"Physics Controversies Past and Present" One-Day Conference

Saturday 24th February 2018
10.30 am - 5.00 pm
St Cross College, University of Oxford - Martin Wood Lecture Theatre, Department of Physics

Over the centuries the progress of physics has been marked by theoretical hypothesis investigated by experimental verification or falsification, or by experimental discovery seeking a theoretical explanation. In both circumstances, controversies have often raged before a generally accepted view is adopted. This conference will look at some famous examples starting with the observations and theory of Copernicus challenging the centuries-old theological explanation of the heavens based on Aristotle's geocentric model right up to one of the most recent, the claim by a major experimental group to have observed neutrinos travelling faster than the speed of light in apparently direct contradiction of Einstein's Special Theory of Relativity. 

Registration to attend this conference is free, but must be confirmed using the Conference booking form by midday on Friday 16th February 2018.

The programme for the day is below:

MORNING CHAIR: Dr Sonia Antoranz Contera (University of Oxford)

10.30 am WELCOME

10.40 am Professor Jon Butterworth (University College London) - "Don't argue, just make the plot!" - Physics Controversies and How They Arise 

11.30 am Dr Dario Tessicini (Durham University) - Questioning Copernicus: Cosmological Principles on the Eve of the Scientific Revolution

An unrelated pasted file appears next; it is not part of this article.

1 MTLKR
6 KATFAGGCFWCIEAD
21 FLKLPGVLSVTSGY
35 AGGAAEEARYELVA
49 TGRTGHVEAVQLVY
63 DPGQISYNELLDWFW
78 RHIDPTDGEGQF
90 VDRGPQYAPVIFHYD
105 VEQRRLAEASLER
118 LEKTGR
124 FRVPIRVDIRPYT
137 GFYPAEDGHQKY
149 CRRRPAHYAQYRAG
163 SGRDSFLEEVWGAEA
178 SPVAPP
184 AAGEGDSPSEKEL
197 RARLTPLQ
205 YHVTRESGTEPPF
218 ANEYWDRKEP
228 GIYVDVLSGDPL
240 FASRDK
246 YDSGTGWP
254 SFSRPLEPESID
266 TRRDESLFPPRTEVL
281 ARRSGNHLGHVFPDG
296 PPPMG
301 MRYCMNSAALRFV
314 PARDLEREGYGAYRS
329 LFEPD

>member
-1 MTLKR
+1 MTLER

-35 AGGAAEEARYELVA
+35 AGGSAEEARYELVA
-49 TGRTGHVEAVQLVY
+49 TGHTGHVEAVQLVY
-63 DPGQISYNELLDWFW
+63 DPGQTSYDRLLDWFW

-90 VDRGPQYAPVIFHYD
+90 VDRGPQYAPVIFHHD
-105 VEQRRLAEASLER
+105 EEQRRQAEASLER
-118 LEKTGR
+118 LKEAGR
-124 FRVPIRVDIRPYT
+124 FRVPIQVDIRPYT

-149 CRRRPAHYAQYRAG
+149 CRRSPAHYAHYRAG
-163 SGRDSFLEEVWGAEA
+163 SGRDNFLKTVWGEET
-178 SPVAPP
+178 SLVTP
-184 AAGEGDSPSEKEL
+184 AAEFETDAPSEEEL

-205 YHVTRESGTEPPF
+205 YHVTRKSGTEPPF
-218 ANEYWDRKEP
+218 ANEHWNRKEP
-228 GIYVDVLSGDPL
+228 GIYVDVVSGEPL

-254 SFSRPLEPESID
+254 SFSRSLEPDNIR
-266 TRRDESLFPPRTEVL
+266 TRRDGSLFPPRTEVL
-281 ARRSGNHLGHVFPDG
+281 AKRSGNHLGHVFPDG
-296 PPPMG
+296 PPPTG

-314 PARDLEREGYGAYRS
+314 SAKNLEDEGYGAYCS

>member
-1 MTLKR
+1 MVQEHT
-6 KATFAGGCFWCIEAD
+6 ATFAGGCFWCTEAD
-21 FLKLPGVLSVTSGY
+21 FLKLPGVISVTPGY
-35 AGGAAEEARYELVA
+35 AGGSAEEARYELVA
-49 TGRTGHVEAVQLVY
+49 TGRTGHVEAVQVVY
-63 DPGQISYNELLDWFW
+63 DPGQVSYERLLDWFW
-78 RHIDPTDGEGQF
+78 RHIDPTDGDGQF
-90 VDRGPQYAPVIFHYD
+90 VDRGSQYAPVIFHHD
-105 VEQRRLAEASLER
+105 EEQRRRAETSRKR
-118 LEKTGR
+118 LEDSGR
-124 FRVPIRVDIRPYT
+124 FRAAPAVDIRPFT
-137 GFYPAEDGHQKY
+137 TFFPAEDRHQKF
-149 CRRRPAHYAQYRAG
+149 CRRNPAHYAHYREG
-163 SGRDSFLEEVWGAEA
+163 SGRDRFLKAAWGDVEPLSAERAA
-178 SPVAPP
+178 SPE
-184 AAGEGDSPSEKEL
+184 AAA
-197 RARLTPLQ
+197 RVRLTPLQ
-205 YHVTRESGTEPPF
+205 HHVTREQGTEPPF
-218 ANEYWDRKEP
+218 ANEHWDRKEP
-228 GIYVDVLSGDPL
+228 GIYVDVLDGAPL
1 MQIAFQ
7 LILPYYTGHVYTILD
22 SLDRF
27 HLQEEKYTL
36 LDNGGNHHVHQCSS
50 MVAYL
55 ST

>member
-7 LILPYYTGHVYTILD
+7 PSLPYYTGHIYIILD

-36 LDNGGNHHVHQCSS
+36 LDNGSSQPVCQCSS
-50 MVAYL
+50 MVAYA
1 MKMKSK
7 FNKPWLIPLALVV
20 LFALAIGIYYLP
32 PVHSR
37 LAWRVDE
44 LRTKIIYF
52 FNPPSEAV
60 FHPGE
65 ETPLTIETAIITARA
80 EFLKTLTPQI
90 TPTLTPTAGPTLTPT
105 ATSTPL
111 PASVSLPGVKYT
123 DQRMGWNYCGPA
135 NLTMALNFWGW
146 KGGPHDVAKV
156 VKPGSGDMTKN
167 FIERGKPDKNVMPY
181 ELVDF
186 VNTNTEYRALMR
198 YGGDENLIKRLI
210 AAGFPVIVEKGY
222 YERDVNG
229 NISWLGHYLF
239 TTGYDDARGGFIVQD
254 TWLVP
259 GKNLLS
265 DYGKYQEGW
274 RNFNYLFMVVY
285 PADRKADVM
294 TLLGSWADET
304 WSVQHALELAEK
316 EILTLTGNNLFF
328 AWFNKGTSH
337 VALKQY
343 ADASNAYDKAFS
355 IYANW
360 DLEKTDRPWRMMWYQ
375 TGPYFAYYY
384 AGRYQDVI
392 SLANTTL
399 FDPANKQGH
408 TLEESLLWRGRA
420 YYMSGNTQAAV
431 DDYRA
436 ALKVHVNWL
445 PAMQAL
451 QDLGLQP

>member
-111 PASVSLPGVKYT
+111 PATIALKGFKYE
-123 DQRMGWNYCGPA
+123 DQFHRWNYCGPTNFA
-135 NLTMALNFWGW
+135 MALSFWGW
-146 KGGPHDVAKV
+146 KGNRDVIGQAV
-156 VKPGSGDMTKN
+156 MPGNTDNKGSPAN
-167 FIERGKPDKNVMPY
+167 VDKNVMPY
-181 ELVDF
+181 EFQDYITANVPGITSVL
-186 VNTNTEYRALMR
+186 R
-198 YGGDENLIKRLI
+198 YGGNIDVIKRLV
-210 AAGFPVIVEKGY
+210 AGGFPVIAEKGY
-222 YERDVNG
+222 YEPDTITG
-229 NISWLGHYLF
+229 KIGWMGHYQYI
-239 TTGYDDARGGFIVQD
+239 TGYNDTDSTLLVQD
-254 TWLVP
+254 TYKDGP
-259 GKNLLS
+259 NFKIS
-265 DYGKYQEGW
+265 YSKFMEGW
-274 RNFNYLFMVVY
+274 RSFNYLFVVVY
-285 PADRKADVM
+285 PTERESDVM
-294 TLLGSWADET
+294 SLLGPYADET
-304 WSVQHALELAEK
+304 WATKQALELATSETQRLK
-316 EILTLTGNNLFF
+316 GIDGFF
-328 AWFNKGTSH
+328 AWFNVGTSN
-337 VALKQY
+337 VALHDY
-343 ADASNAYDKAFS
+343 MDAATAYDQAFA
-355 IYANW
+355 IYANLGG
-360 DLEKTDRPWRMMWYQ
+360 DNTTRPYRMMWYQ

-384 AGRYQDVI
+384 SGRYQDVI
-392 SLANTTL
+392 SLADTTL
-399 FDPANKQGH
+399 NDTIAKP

12.20 pm Professor Graeme Gooday (University of Leeds) - "The Monster Mechanical Delusion": 19th Century Controversies concerning Perpetual Motion 


AFTERNOON CHAIR: Professor Daniela Bortoletto (University of Oxford)

2.15 pm Dr Michael Loughlin (ITER Organization) - The Unscientific History of Cold Fusion

3.05 pm Dr Susan Cartwright (University of Sheffield) - Superluminal Neutrinos: An OPERA in Three Acts


4.30 pm SUMMARY OF THE DAY'S PROCEEDINGS - Dr Jim Baggott (author of "Farewell to Reality: How Fairytale Physics Betrays the Search for Scientific Truth")

There will be a conference dinner at St Cross in the evening following the end of the conference with an after-dinner talk by Professor Michael Tite (University of Oxford) on how physical experimental techniques were used in the controversy over the origins of the Turin Shroud. Although the conference itself is free of charge, the dinner carries a cost of £35 to attend - booking a place for dinner can be done here.

Bed and breakfast accommodation in the Oxford colleges can be found here.

A map of the location of St Cross College in the city centre can be found here and a map of the location of the Martin Wood Lecture Theatre at the Department of Physics can be found here.

All-day parking in central Oxford is often limited so details of the Oxford Park and Ride are available here.